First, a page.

FYI I've completely rethemed at this point, creedmore is on hold while I get the basics down with 223 :)
 

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Discussion Starter #25
^ in other words, I'm needing to drop so much cash on getting into reloading I'm going to foresake the shiny new platform for one I already have on hand and familiarity with
 

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Not a terrible idea. It is less expensive to load 223 than for the 6.5 CM. I went through about 4 different die sets for 223 before settling on what I do now. But I'm loading mostly blasting ammo for the AR. No precision brass prep or even brass sorting, for that matter.

For bolt guns, I like Redding and Forster micrometer competition dies. Single stage Presses: I have an Ultramag, Summit (cool press) and Rock Chucker. Like and use the RC the most. But I've still never found the skill or ammo to put all my bullets into the same hole.
 

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With .223 I found out that after the 2nd or 3rd resizing the neck / shoulder starts getting hard and springing back requiring the case to be reannealed . So if you are really want to get as much consistancy as possible you will be looking for a case annealer.
 

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Not a terrible idea. It is less expensive to load 223 than for the 6.5 CM. I went through about 4 different die sets for 223 before settling on what I do now. But I'm loading mostly blasting ammo for the AR. No precision brass prep or even brass sorting, for that matter.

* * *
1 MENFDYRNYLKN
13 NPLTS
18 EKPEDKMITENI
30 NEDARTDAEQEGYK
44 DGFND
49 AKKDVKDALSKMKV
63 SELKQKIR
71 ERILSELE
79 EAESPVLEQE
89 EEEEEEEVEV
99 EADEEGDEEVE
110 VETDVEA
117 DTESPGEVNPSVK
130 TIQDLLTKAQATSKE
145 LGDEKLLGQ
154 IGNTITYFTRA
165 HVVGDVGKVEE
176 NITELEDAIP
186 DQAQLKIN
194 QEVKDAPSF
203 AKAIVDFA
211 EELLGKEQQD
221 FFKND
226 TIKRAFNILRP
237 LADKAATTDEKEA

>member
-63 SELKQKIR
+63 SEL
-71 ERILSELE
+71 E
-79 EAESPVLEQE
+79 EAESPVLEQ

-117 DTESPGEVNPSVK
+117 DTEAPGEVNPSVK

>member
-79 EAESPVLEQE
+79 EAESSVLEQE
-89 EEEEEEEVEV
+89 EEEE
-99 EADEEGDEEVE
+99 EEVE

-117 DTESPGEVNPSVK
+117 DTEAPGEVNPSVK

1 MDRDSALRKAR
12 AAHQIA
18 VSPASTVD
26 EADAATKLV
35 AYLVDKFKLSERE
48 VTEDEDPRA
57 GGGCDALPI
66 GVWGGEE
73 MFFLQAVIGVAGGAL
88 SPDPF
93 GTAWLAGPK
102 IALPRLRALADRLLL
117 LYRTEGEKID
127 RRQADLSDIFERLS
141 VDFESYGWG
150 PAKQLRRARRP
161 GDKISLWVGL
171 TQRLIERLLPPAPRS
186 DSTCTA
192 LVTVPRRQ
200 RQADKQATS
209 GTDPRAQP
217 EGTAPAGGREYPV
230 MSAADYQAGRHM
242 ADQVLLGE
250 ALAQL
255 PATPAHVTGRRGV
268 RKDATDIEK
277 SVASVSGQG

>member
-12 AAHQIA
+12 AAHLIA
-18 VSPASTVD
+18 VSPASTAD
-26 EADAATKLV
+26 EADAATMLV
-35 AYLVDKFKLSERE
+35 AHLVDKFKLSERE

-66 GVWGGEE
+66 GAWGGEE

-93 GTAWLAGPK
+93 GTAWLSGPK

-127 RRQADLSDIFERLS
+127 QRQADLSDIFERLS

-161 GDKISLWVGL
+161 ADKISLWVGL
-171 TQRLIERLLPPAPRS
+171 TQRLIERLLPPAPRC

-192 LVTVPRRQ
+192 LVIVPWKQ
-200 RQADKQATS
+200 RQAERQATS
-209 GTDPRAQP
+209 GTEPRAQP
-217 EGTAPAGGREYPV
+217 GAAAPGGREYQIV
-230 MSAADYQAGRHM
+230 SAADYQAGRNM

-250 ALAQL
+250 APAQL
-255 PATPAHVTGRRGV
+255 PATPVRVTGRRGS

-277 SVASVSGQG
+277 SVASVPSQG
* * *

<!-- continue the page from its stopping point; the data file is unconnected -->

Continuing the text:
For bolt guns, I like Redding and Forster micrometer competition dies. Single stage Presses: I have an Ultramag, Summit (cool press) and Rock Chucker. Like and use the RC the most. But I've still never found the skill or ammo to put all my bullets into the same hole.
I pretty much go to Redding for my rifle dies anymore. The quality is just so much higher than lesser dies. It doesn't mean you can not make great ammo with Lee or RCBS or Hornady but I do not see the economy in a $2000+ precision rifle rig & then cheap out on the dies to make the ammo???
 

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First let me say by no means I’m a rifle shooter. A couple of years ago when I was at the range a friend of mine was there also who use to be on the Sheriff sniper SWAT team. He had his custom built.308 Remington that he used. On another range was someone sighting in a .338 Lapua. He said I’m going up to watch them shoot. There is the rifle and ammo and left. Don’t remember the make of the factory ammo. I almost didn’t shoot it but I did. I first shot 5 rounds that I could not have done better if I used a shotgun. I then said to myself okay stupid use basic rifle shooting fundamentals. I then commenced at 130 yards put 3 shots in one hole and two very faint Mickey Mouse ears. He came back and said he had a emergency put his thing in his truck and left. A day or two latter after thinking about it I called him up to see if he still had the target but he had already thrown it away.
My point in my opinion if you don’t have the custom built rifle to start out with, no amount of money in reloading equipment is going to get you in what I call one hole precision rifle shooting.
He told me to shoot it again. But I would bet even if I shoot 10,000 rounds again I could not duplicate what I did again.
I fould out latter he sold that rifle. I wish I new he wanted to sell it.